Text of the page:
Currently, many techniques have been developed for separating CTC from abundant leukocytes and erythrocytes. The physical-based separation depends on the size, deformability, density, or the dielectric properties of CTC different from normal blood cells (11). Epithelial cell adhesion molecule (EpCAM) is often used as a target for CTC enrichment because it is widely expressed on the cell surface of cancer cell-derived CTCs and has not been detected on normal blood cells (12). Anti- EpCAM antibodies can be used to directly detect or enrich CTC, while removing other cells by using anti-CD45 antibodies (specific for leukocytes). Different types of nanomaterials, such as magnetic nanoparticles (MNPs), gold nanoparticles (AuNPs), which can promote cell adhesion and have been reported for CTC detection (13). A variety of detection methods are used for CTC detection, but due to the complexity of the operation or lack of specificity, CTC cannot be widely used. Fast, convenient, and highly specific detection methods are still the limitations of CTC research.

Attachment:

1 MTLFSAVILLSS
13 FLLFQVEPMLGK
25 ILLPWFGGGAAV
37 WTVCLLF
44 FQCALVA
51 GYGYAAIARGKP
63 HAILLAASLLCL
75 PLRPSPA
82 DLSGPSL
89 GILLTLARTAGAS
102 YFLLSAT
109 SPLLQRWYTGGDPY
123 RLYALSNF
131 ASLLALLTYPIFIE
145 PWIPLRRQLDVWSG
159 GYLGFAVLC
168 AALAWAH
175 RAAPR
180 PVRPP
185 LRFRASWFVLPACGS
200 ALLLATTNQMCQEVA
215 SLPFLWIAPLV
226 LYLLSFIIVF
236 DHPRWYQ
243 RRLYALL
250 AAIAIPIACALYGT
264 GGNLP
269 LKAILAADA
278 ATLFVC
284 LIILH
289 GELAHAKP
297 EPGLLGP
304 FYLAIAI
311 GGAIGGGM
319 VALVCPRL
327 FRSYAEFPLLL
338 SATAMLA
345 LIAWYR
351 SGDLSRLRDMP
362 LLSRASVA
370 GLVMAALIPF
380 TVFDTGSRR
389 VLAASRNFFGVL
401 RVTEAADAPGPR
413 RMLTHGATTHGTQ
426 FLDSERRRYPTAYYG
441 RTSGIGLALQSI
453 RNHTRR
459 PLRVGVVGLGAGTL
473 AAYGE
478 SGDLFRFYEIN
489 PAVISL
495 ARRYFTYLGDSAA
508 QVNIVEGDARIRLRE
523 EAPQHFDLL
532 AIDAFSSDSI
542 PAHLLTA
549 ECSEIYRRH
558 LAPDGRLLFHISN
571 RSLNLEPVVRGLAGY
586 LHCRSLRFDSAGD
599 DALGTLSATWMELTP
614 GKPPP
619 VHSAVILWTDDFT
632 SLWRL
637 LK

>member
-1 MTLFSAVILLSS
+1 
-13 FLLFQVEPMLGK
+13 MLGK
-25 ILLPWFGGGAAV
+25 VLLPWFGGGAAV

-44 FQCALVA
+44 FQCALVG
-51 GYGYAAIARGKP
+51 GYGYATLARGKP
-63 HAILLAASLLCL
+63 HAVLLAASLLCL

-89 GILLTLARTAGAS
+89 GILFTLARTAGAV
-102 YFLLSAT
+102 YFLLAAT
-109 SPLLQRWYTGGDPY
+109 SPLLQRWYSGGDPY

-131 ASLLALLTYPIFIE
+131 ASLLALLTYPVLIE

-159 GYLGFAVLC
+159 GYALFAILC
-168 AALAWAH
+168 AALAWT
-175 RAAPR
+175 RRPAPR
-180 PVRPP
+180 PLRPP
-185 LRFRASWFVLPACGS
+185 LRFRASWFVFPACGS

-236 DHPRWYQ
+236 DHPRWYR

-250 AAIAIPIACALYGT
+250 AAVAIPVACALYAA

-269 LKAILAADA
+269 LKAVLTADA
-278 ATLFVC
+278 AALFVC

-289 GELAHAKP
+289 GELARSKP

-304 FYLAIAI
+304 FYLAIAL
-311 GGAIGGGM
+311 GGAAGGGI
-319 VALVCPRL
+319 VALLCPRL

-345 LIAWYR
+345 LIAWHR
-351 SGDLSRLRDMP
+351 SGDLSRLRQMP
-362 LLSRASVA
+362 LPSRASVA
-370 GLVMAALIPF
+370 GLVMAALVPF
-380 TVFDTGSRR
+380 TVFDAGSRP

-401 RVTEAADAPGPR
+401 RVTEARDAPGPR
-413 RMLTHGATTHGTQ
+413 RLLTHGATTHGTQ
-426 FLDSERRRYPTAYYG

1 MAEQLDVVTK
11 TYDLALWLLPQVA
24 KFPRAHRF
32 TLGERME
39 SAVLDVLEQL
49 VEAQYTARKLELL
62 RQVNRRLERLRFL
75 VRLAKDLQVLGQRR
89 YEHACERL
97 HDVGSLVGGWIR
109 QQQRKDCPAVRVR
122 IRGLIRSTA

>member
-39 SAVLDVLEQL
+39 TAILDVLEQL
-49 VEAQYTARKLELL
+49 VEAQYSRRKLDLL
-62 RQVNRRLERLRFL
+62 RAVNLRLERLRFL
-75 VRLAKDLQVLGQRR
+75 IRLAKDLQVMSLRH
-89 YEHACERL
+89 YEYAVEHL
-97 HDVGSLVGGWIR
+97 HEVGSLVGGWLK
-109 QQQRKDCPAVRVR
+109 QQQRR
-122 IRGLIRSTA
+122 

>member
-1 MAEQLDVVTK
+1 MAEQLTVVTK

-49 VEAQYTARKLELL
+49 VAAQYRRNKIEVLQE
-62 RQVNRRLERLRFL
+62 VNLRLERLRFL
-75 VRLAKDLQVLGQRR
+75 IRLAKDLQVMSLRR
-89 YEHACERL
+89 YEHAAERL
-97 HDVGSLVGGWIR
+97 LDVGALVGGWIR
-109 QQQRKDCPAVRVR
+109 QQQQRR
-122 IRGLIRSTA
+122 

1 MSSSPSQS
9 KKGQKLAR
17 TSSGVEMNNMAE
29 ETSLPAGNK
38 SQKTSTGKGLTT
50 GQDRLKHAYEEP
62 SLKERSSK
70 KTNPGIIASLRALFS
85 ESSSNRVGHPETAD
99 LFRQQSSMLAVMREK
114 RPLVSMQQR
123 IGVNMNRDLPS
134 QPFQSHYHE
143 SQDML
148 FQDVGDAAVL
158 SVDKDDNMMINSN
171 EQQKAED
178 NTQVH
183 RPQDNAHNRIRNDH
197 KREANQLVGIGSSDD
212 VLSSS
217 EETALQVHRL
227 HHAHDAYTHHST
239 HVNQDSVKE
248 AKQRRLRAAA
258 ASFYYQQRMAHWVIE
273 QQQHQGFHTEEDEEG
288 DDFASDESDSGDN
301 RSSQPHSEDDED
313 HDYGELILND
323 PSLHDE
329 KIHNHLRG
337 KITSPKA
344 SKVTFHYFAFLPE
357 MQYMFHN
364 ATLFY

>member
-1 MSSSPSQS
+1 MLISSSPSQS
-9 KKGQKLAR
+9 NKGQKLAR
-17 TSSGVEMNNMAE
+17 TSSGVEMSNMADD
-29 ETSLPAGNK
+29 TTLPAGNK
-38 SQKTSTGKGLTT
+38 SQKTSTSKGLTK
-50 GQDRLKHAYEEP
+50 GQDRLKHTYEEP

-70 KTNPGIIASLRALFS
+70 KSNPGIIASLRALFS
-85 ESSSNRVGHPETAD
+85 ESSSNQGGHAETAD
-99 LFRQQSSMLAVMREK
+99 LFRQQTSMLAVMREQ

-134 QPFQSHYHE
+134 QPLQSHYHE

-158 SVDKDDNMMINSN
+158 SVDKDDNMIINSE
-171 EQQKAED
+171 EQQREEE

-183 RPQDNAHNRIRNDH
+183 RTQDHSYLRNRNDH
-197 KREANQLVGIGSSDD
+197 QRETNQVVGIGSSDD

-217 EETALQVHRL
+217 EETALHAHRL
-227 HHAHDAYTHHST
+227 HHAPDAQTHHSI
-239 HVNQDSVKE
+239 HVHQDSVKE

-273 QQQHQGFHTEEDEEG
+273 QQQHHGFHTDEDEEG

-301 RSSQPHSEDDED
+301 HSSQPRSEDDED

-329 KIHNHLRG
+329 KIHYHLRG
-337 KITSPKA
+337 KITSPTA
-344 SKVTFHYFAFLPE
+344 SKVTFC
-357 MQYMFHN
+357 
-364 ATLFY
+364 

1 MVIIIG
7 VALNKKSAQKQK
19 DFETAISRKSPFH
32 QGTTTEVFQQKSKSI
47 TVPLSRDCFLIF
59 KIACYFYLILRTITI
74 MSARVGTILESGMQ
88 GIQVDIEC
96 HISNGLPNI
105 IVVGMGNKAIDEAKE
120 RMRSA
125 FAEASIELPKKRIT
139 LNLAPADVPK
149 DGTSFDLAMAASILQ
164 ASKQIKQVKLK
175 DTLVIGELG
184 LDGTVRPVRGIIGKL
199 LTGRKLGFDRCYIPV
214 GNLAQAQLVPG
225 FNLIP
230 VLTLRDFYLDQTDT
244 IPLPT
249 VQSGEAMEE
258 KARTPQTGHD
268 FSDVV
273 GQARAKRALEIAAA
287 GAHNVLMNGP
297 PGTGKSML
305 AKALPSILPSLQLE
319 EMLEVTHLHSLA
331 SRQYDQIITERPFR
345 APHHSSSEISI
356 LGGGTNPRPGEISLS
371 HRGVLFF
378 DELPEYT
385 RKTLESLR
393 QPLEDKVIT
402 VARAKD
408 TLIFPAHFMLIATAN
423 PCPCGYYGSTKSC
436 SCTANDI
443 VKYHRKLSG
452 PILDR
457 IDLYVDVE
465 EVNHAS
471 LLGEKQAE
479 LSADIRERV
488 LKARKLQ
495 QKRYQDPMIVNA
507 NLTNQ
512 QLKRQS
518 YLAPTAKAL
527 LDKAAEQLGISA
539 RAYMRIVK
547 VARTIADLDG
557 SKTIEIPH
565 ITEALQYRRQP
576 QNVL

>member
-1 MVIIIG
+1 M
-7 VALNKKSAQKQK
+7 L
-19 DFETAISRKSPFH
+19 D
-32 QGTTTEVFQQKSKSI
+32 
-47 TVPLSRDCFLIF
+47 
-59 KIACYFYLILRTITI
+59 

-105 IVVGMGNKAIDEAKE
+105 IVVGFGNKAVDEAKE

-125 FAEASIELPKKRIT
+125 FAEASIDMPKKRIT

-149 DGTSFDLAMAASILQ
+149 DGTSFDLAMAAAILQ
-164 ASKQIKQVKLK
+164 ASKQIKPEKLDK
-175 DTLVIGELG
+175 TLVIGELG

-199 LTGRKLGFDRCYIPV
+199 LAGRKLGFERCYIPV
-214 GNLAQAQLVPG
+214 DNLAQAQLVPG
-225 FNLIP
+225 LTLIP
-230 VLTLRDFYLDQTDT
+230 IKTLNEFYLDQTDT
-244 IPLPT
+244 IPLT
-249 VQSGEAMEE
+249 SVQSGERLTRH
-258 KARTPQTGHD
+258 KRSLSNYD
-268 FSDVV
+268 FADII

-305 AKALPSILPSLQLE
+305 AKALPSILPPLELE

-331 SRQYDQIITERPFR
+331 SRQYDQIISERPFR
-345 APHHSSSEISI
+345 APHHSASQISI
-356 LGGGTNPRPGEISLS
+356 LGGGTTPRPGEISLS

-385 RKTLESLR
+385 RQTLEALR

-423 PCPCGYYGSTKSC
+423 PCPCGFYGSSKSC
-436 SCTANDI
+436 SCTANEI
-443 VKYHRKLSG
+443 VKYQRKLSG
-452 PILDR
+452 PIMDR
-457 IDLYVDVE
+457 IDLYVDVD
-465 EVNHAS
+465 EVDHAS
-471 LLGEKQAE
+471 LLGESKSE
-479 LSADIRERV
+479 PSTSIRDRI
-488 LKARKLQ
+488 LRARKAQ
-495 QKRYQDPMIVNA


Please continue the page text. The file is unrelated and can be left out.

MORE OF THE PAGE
Liquid biopsy has entered clinical applications for several cancer types, including breast and colorectal cancer, and has improved the individualized treatment of many types of cancer, but relatively little progress has been made in validating circulating biomarkers for brain malignancies. This review outlines the current status of the developments of circulating tumor cells for glioma.
Circulating Tumor Cells